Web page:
NY Assembly Will Not Seek To Impeach Cuomo After He Resigns

sexual harassment
Gov. Andrew Cuomo makes a statement in this screen grab taken from a pre-recorded video released by Office of the NY Governor, in New York, U.S., August 3, 2021. Office of Governor Andrew M. Cuomo/Handout via REUTERS

By Jonathan Allen and Joseph Ax

Lawmakers in the New York State Assembly will suspend their impeachment investigation of Gov. Andrew Cuomo in light of his promise to step down from office over sexual harassment complaints, Speaker Carl Heastie said in a statement on Friday.

The Assembly, controlled by Cuomo’s fellow Democrats, opened the impeachment investigation in March after at least two women who formerly worked for the governor went public with complaints that Cuomo had sexually harassed them. The decision means that Cuomo will not face the prospect of a ban from seeking elected office again in New York.

A damning report released this month by New York Attorney General Letitia James, also a Democrat, concluded Cuomo had broken state and federal law by kissing, groping or making lewd comments to at least 11 women, including aides and a state trooper.

Cuomo said in a widely seen video broadcast on Tuesday he would resign after a decade running the state and leave office in two weeks. He has denied harassing anyone, though he has acknowledged making some women uncomfortable by engaging in what he characterized as well-intentioned efforts to show affection, which he attributed in part to his Italian-American upbringing.

Heastie said the impeachment inquiry was no longer needed since its purpose was “to determine whether Governor Cuomo should remain in office.”

He also said lawmakers have been advised by legal counsel that the state’s constitution does not allow the legislature to impeach an elected official who is no longer in office; many observers have noted the constitution does not explicitly address that scenario.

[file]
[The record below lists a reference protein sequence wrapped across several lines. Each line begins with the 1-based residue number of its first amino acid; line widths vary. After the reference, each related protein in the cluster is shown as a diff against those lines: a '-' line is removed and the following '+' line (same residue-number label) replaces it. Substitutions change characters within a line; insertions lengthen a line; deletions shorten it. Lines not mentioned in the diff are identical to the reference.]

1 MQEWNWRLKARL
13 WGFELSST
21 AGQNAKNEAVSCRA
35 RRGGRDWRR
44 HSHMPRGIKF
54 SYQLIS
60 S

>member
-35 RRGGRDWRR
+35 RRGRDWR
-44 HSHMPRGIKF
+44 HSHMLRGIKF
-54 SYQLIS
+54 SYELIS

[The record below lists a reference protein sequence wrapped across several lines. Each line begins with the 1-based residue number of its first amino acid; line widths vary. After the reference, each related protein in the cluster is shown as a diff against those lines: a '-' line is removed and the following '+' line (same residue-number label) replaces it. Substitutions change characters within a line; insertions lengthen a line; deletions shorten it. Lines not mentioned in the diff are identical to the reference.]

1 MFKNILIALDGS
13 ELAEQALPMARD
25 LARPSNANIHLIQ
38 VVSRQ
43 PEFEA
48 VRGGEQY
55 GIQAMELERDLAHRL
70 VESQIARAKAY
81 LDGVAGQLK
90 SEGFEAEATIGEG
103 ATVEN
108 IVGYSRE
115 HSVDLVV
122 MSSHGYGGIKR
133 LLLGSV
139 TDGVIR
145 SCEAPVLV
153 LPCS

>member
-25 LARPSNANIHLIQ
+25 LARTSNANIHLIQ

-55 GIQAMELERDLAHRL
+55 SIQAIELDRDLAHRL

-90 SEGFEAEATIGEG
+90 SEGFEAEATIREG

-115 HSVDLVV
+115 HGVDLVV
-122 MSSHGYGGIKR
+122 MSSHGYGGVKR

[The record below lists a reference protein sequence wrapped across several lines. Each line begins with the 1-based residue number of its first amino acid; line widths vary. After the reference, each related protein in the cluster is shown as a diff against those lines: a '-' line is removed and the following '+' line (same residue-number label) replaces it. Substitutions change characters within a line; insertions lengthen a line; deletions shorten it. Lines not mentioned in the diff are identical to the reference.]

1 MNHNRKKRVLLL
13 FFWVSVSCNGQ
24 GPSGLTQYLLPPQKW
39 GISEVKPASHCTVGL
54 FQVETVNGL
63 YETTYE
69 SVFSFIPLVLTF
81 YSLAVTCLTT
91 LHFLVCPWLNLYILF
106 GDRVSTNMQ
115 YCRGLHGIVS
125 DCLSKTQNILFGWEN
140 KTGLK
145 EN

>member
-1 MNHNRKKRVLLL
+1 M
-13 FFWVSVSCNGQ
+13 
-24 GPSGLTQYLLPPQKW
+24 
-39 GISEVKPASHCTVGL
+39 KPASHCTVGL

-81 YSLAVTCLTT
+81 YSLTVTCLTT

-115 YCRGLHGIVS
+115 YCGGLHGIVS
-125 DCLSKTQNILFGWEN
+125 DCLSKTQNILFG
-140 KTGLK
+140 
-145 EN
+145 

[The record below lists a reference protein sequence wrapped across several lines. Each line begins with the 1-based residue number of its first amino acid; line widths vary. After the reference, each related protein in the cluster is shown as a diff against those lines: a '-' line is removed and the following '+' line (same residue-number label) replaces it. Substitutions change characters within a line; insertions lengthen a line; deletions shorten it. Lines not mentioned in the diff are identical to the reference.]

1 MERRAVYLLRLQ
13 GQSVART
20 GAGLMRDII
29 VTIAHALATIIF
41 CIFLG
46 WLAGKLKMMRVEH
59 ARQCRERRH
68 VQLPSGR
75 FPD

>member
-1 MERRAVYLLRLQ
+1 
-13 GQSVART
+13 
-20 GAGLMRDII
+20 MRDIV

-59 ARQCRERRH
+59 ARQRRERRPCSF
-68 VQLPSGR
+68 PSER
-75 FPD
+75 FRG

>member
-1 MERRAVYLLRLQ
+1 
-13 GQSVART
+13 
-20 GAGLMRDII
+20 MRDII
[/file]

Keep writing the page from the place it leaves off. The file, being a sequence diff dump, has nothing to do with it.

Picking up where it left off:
Lindsey Boylan, a former aide who was the first woman to accuse Cuomo publicly in December, called the Assembly’ decision an “unjust cop out.”

“The public deserves to know the extent of the Governor’s misdeeds and possible crimes,” she wrote in a statement shared on social media.

Some lawmakers also objected, arguing that Cuomo can and should still be impeached even after leaving office. Assemblyman Ron Kim, a Democrat and a frequent Cuomo critic, said he would be releasing a legal memo explaining why impeachment is allowed under the law.

If impeached in the Assembly, Cuomo would have faced a trial in the state Senate, which also has a Democratic majority. A conviction would permit lawmakers to bar Cuomo from ever holding public office in New York again.

Prior to his resignation, Cuomo appeared almost certain to be impeached and ousted from office, as Democratic legislators abandoned him following the report from Attorney General Letitia James’ office.

The impeachment probe was not limited to the harassment allegations.

Investigators were also examining why the Cuomo administration withheld data showing the true extent of nursing home deaths during the coronavirus pandemic as well as whether Cuomo improperly used state resources in penning a published memoir.

While incomplete, the inquiry had gathered enough evidence to likely result in impeachment had Cuomo not stepped down, Heastie said. The evidence will be turned over to the “relevant investigatory authorities,” Heastie said, though he did not indicate whether the findings would be made public, as some lawmakers have proposed.

Cuomo has denied any wrongdoing with regard to nursing home data as well as his book.

He still faces potential criminal investigations from several district attorneys’ offices.

A former assistant, Brittany Commisso, filed a criminal complaint against Cuomo with the Albany County sheriff’s office last week, alleging that the governor groped her breast at the Executive Mansion in November.

Cuomo has denied fondling her, and his private lawyer has sought to discredit her story.

Lieutenant Governor Kathy Hochul, a Democrat, will become the state’s first female governor when she takes over for Cuomo. She announced on Thursday she intends to run for a full term in 2022.

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